Nonetheless, The Lovely Bones does have its fair share of flaws. Probably the most apparent problem is that there is simply too much going on in the film that it never really does any of the plot strands justice. The movie is a cocktail of suspense thriller, fantasy, police procedural, family drama and serial killer film and while each of the different ingredients are dealt with well, they’re poorly edited together and never fleshed out enough. This problem goes hand in hand with Jackson’s previously mentioned directorial weakness; lack of control in terms of sentimentality and running time. These two issues threatened to ruin both Lord of the Rings: Return of the King and King Kong but with The Lovely Bones he has finally gone overboard and the film suffers for it. The ending to the film is highly drawn out, with an excruciatingly cheesy moment in which Susie is allowed back to Earth so she can finally receive her first kiss and a completely unnecessary epilogue in which Harvey meets his fate in the form of a falling icicle.

Other, unrelated failings are also present in The Lovely Bones. The film spends a good amount of time setting up the Salmon family unit that once Susie is dead its depiction of their grief is sorely lacking in comparison. Sure, the audience are giving a few fleeting moments in which we see family members crying and holding each other but we never really get a full sense of the emotional trauma that the loss of a family member can inflict. This is not helped by the sudden introduction of Grandma Lynn which, while still entertaining in itself, infringes on our emotional response to Susie’s death and seems totally off with the tone of the film up to that point. Despite these problems The Lovely Bones is still a solid and enjoyable experience; it’s just a shame Jackson couldn’t have reigned it in a little as the film we’re left with is somewhat of a missed opportunity rather than the Oscar worthy achievement it had the potential to be.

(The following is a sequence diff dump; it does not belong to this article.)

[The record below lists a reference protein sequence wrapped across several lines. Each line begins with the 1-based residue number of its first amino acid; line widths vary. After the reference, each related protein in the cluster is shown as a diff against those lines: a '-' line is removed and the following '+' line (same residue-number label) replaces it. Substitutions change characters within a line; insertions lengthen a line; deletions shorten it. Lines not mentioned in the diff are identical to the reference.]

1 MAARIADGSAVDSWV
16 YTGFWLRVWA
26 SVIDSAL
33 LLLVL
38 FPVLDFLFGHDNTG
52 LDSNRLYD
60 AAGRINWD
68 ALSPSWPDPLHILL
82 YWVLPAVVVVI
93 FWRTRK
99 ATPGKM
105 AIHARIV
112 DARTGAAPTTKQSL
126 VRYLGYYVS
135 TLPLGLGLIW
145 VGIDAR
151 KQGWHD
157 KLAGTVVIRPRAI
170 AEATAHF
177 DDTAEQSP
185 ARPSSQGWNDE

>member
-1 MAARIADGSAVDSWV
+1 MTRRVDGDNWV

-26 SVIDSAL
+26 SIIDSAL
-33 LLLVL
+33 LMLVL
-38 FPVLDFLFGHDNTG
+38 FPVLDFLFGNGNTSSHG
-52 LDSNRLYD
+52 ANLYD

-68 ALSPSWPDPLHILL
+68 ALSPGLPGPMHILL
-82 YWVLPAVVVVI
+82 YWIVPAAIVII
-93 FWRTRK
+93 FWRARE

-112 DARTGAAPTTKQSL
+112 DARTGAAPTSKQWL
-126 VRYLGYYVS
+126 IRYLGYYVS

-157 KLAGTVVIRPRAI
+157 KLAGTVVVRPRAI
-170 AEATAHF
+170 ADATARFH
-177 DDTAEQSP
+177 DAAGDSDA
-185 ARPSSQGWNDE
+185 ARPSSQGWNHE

Final Verdict: 6/10.

Thursday, 18 February 2010

Tony (2010)

WARNING: THIS REVIEW MAY CONTAIN SPOILERS.

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Plot Summary: A thriller centred on a serial killer in a rundown London suburb.

A great film can be many things but, for me at least, the best films display either; a masterful level of artistry on a grand scale (Goodfellas, Seven Samurai) or an ability to get under my skin and truly move me (Control, The Haunting). Tony falls squarely into the latter category and has to be the best film I’ve seen so far this year. Unfortunately, it’s unlikely that most people have even heard of the film at all. It’s a low-budget British film that had a very limited release earlier in the month and, in what is becoming somewhat of a trend amongst similar films, went onto be released on DVD a mere three days later. This is a crying shame because Tony is a highly affecting film on the subject, the likes of which have not been seen since indie classics such as Deranged or Henry: Portrait of a Serial Killer.